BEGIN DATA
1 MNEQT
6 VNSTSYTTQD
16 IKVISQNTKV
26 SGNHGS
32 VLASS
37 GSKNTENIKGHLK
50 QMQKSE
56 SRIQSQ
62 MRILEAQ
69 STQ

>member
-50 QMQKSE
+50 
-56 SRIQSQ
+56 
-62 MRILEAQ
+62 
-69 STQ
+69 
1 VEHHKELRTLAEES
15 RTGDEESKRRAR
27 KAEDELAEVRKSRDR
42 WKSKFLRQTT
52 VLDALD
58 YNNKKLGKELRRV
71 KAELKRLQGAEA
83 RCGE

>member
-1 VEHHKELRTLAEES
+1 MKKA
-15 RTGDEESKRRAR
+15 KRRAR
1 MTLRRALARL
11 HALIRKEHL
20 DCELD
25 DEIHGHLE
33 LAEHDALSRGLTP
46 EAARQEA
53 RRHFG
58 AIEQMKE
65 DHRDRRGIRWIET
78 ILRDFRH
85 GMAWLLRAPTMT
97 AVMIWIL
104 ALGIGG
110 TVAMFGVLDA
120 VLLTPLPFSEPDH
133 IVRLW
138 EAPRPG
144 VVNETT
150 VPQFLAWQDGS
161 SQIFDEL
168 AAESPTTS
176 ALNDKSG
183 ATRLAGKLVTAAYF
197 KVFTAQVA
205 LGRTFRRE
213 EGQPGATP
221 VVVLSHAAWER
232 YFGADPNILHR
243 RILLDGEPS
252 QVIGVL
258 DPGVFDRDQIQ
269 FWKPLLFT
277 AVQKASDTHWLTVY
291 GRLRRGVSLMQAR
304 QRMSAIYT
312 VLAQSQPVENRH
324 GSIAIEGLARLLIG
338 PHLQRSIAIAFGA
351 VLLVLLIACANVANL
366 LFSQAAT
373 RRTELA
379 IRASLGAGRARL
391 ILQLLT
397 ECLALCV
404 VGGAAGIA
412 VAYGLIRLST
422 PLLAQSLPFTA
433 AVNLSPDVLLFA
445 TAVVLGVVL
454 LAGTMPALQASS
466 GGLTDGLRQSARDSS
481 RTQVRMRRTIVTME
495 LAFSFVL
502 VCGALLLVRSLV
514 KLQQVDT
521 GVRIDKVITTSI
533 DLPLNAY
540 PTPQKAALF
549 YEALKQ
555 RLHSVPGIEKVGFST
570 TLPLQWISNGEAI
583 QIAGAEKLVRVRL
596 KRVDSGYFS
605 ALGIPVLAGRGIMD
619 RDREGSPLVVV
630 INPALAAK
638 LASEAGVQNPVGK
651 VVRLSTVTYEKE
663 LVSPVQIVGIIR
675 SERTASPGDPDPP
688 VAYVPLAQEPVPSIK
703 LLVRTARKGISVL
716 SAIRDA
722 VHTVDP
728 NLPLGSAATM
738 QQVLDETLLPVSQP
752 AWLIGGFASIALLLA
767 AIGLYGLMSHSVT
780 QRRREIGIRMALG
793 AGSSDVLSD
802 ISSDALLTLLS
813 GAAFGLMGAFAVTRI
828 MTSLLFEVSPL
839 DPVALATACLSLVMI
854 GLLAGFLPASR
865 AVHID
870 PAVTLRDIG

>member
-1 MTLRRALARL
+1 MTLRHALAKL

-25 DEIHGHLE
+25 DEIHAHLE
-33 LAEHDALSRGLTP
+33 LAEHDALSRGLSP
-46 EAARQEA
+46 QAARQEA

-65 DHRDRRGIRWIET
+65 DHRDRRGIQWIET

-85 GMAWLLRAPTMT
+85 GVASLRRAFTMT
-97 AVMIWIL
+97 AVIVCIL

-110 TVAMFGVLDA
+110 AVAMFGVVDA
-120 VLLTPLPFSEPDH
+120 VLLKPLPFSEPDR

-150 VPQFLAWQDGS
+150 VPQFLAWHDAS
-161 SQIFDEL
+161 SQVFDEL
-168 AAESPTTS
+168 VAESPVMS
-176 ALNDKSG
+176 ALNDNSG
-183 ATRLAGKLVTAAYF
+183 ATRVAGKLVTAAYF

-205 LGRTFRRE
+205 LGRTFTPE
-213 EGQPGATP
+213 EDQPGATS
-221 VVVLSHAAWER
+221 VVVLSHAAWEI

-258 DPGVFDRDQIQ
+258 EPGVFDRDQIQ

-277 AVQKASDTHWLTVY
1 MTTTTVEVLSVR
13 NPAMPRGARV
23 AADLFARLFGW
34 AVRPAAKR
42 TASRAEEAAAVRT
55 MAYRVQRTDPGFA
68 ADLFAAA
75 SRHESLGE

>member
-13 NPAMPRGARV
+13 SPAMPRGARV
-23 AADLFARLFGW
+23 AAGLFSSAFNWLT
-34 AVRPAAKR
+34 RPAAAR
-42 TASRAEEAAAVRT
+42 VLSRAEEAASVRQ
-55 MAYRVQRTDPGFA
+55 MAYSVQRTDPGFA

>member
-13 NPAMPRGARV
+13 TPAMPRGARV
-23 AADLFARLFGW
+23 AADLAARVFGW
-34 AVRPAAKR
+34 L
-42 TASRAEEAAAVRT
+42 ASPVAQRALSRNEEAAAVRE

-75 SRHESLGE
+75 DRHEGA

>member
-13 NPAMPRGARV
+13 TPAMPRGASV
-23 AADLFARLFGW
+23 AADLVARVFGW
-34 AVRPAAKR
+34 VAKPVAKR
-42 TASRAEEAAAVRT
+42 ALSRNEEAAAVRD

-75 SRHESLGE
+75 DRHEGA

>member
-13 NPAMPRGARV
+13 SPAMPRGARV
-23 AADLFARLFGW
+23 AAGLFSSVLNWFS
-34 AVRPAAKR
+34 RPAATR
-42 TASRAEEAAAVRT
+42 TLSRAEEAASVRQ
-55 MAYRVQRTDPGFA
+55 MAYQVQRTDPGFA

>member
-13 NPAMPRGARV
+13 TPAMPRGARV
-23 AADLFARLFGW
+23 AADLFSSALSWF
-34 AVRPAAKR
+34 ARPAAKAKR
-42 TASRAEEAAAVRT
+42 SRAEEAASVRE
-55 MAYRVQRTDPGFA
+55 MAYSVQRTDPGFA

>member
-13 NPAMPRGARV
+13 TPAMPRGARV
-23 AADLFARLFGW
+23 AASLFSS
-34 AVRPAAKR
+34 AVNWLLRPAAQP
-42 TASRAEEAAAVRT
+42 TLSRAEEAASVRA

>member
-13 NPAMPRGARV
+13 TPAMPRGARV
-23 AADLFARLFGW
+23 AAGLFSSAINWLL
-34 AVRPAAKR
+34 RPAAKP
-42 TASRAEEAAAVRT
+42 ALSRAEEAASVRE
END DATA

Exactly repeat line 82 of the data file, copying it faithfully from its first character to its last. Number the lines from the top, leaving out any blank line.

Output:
454 LAGTMPALQASS